The Brain Robbers of Parkinson’s Disease

A clever gang of thieves is hard at work inside my father’s brain. They may have snuck in years ago through doors left innocently unlocked. As in a fairy tale they slept a spell-like sleep, until a code was broken, or a signal given, and they awoke to plunder the riches of my father’s psyche.

They have set up camp in the substantia nigra, a dense and dark region of the midbrain. Like all great treasures, the ones these bandits seek lie hidden in the shadows. Dopaminergic neurons, these are the bounty of the substantia nigra. Precious, not for their rarity, but for their function, these nerve cells are dopamine’s production crew. And dopamine, as it passes on down the line, is a transmitter, a messenger of movement and mood – of all things good. This bears repeating, and capitalizing, and an exclamation point: “ALL THINGS GOOD!” It is responsible for the ease of gait and gesture, the instantaneous pairing of joy with a smile, and keeping anxiety and depression at bay.

So, of course, it is dopamine that these shrewd and cunning operatives are after. They have come prepared. Neurological gold diggers, they are armed with picks and hammers and crevice brushes. They chip and chip, slowly and methodically, every minute of every day for weeks and months and years and sometimes decades. They extricate and destroy one dopaminergic neuron after another. If they happen upon some norepinephrine neurons – regulators of heart rate, blood pressure and swallowing, to name a few – well, they take them too.

As the neurons go, so too goes the glint in my father’s eyes, his wry grin, the sureness of his stride, his spontaneous bear hugs and slaps on the back, his ability to find solutions for everything, his ability to drive a car or a boat, his ability to stand up without dizziness or fainting, his mental clarity, his sense of smell, his gastric and urinary motility, his wakefulness, his freedom, and frequently, his happiness.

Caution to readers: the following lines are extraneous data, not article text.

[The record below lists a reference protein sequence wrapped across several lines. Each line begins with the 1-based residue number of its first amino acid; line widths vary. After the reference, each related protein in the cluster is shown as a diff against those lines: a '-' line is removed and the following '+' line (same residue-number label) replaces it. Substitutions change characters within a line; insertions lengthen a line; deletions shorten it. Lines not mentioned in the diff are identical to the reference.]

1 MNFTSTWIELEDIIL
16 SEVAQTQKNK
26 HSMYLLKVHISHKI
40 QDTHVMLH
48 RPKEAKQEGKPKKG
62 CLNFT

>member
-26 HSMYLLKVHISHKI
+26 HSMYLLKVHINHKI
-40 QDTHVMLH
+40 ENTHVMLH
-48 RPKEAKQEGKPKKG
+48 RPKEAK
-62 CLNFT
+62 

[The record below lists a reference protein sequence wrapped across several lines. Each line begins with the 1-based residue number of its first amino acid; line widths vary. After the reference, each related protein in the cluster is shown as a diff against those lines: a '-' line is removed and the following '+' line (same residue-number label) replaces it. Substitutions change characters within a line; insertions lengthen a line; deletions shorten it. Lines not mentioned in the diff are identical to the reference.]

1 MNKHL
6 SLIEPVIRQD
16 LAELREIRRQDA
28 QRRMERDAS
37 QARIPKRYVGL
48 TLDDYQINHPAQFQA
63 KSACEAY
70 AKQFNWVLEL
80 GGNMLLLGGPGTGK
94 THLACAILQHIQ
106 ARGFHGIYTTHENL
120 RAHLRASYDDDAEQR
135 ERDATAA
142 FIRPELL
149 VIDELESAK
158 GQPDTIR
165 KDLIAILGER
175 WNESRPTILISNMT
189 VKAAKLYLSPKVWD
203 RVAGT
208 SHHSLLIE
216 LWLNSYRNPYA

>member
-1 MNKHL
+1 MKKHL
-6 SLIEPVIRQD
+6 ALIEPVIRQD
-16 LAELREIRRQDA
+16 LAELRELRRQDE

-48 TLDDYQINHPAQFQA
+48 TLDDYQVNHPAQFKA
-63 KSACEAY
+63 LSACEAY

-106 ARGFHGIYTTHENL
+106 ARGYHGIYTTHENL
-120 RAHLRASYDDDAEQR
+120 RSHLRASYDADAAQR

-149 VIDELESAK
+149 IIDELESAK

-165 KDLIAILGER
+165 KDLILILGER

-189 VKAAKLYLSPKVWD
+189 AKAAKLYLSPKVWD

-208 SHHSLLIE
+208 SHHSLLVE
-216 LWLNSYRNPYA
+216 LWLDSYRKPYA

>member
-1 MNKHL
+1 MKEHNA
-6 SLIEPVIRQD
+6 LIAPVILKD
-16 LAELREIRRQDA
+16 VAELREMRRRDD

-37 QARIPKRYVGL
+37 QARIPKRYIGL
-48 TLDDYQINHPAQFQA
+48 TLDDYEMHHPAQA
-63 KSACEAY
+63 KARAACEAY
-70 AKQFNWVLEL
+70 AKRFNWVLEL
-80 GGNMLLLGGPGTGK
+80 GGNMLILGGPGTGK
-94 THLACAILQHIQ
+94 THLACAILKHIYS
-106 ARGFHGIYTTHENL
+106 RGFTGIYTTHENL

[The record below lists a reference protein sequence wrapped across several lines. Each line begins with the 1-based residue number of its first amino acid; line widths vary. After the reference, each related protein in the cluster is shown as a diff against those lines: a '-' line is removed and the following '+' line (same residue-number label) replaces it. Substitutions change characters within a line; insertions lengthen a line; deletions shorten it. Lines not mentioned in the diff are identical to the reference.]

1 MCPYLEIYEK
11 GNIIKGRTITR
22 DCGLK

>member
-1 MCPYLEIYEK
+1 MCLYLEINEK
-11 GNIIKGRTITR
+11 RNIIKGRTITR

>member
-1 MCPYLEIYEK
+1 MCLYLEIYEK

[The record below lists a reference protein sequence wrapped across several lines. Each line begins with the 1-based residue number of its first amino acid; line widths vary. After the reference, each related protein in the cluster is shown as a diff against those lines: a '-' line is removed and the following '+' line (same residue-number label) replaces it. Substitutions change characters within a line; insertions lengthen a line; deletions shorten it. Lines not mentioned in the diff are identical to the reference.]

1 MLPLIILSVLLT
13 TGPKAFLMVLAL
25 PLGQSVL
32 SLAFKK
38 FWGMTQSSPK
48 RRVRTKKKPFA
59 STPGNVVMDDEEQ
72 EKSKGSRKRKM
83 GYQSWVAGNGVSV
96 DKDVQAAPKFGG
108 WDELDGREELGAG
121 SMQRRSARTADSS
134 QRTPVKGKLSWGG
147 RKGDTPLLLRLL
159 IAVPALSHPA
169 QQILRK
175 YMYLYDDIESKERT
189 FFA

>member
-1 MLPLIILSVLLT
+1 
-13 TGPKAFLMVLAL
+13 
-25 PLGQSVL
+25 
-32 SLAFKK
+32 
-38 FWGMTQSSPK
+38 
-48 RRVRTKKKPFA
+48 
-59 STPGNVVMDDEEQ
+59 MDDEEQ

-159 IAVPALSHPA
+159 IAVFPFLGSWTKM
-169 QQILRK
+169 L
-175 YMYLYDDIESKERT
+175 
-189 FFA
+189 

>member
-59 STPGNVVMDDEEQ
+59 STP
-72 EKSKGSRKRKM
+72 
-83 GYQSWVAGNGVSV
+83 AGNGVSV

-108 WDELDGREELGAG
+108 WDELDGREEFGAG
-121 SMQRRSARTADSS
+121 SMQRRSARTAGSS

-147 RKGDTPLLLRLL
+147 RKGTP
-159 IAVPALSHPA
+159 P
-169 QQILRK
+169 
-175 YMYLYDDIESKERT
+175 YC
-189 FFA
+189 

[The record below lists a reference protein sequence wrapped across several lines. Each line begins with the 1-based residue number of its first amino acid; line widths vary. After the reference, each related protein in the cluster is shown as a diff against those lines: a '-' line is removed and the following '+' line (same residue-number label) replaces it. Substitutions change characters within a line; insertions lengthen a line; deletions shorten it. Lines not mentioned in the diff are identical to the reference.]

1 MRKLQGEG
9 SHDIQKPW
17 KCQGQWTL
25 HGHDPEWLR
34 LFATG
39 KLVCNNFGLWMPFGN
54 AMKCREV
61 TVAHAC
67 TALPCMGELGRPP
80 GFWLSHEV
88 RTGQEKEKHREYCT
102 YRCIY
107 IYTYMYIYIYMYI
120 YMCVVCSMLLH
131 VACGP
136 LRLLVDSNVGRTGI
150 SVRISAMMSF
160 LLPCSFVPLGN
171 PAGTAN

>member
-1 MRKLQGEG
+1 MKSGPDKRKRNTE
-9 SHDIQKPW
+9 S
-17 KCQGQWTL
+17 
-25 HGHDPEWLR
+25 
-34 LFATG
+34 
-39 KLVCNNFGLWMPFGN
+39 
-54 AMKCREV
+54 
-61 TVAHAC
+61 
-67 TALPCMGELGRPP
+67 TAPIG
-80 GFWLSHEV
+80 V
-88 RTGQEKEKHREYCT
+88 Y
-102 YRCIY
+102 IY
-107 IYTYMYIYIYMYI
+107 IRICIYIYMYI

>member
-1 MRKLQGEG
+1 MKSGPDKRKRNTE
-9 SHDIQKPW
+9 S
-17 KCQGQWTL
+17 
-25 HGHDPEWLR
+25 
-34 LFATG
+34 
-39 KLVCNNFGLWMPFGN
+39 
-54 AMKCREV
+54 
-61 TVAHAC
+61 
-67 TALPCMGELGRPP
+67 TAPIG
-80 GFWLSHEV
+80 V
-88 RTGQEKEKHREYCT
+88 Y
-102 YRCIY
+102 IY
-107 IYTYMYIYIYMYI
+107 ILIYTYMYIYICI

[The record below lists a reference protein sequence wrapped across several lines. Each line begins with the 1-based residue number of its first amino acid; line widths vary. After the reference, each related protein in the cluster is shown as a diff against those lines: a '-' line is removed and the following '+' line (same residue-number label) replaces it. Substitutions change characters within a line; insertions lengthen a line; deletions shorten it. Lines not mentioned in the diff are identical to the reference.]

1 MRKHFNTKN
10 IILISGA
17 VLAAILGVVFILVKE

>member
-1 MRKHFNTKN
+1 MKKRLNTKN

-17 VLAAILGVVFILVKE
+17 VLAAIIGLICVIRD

Tonight, my dad sits on the edge of his bed holding a spoonful of applesauce. A pale yellow Sinemet is perched on top. Pills – and there are many – go down easier with applesauce.
His expression is flat and frozen, like much of the rest of him. As he stares down at the small mound of puréed fruit, he asks me, in stunning seriousness, “is that the toothpaste?” My heart bursts into tiny red beads that cascade down and scatter onto the floor next to his swollen and immobile feet.

Memories help me.

Lately, I have been reliving our family’s past summer vacations. Not the destination, the sparkling waters of the Chesapeake Bay, or the people I still know who knew me as an infant. It is the drive. Two days from Iowa to Maryland. Two days crammed with my brothers and sister into a dusty blue Ford station wagon. The seats fold down and we sometimes stretch out in the back. But more often, we are screaming and throwing things at each other, complaining of thirst and starvation, and pumping our arms wildly up and down whenever my dad drives past a tractor-trailer. When the driver responds by blasting his horn, we burst into paroxysms of laughter and pride.

Inevitably, a threshold of sound and physicality is breached, and my father, after carefully checking his side and rear view mirrors for the same semi-trailers whose drivers have obligingly honked their horns for us, slows slightly, turns the wheel sharply to the right and next thing we know the station wagon has skidded to a stop on the side of Interstate 80. And he is the one screaming. Screaming at us to shut up and sit down. Yelling that we are distracting him, that we are going to cause an accident and then where will we be? Certainly not at Dares Beach. He refuses to start driving again until we stop. Scared out of our wits, we settle down, and dad veers back onto the highway.